Fifties science fiction sometimes gets a bad reputation for the hokey special effects and the even hokier dialog. The budgets were often small and thus, the actors in them tended to be second-rate. The Day the Earth Stood Still and Fantastic Planet were certainly exceptions to this. The Blob also starred a pre-famous Steve McQueen, so sometimes they got lucky in that sense. The “Thing” in The Thing From Outer Space was played by a pre-Gunsmoke James Arness, although it’s not a part that requires a lot of talent. A flame-proof suit, perhaps, but not a lot lessons with Lee Strasberg.

But a lot of people find the low-budget nature and most of these films to be a feature, not a bug. Their very campiness makes them endearing in ways that today’s blockbusters simply can’t recreate. And when they try, they invariably fail badly. You can’t try to be so bad that you’re good. It just has to come naturally.

I’m going to throw it out for you to recommend any fifties science fiction films. Or if you just want to talk about the era and the genre, tell us what you like or don’t like about it.

Welcome back to everyone who skips the tunes and movies.

Tonight I’m going to ask you about the reigning National League Player of the Week, Marcus Stroman. If you’re a Cub fan, you probably know that, so far, Stroman is having the best season of his career. He’s leading the NL in innings pitched and WHIP (among qualified pitchers) and he leads MLB in bWAR for pitchers. He’s certainly an early candidate for the Cy Young Award.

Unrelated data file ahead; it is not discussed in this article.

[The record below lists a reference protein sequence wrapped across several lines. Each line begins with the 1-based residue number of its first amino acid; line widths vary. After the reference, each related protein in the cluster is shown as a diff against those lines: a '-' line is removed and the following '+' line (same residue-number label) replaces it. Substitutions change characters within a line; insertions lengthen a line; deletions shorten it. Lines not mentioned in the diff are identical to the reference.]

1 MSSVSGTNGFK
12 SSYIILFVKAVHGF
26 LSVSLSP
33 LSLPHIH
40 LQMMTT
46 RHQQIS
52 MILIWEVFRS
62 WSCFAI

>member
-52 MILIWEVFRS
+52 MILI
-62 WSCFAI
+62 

If you’re a regular reader around here, however, you also know that Stroman signed a two-year deal that runs out at the end of this season. Yes, there is a player option, but Stroman would be foolish to exercise it with how well he’s been pitching. So he’s eligible to be a free agent at the end of this season.

Stroman has made it clear that he loves pitching for the Cubs and the fans have taken to him in a way that they have few others who have played for losing teams. The 32-year-old right-hander has said that he wants to sign an extension with the Cubs to stay in Chicago long-term. Reportedly, the Cubs have at least held “preliminary” extension talks with Stroman, but we all know how difficult it is to get one of those done during the season.

On top of that, if the Cubs are not in the playoff hunt, Stroman is the type of player that would fetch a king’s ransom at the trade deadline. Pitchers who are in the Cy Young Award conversation rarely become available mid-season. It should also be mentioned that Stroman is ineligible to receive a qualifying offer, having gotten (and accepted) one from the Mets after the 2020 season.

So tonight’s question is “Where go Stro?” Do you think the Cubs will sign him to a long-term deal? Will they trade him at the deadline? Or will he finish the year out here and leave as a free agent?

If you think Stroman reaches free agency and then signs a new deal with the Cubs, that counts as “Signing an extension with the Cubs,” in case you were wondering.


What’s next for Marcus Stroman?

This poll is closed

  • 44%
    He’ll sign an extension with the Cubs
    (89 votes)
  • 43%
    The Cubs will trade him at the deadline
    (86 votes)
  • 12%
    He’ll leave as a free agent at the end of the year
    (25 votes)
200 votes total Vote Now

Thank you to everyone who stopped by this evening and especially thank you to everyone who commented. Or even voted. Please get home safely. If you need us to call you a ride, let us know. If you checked anything, let us get that for you. Tip your waitstaff. And come back tomorrow for more BCB After Dark.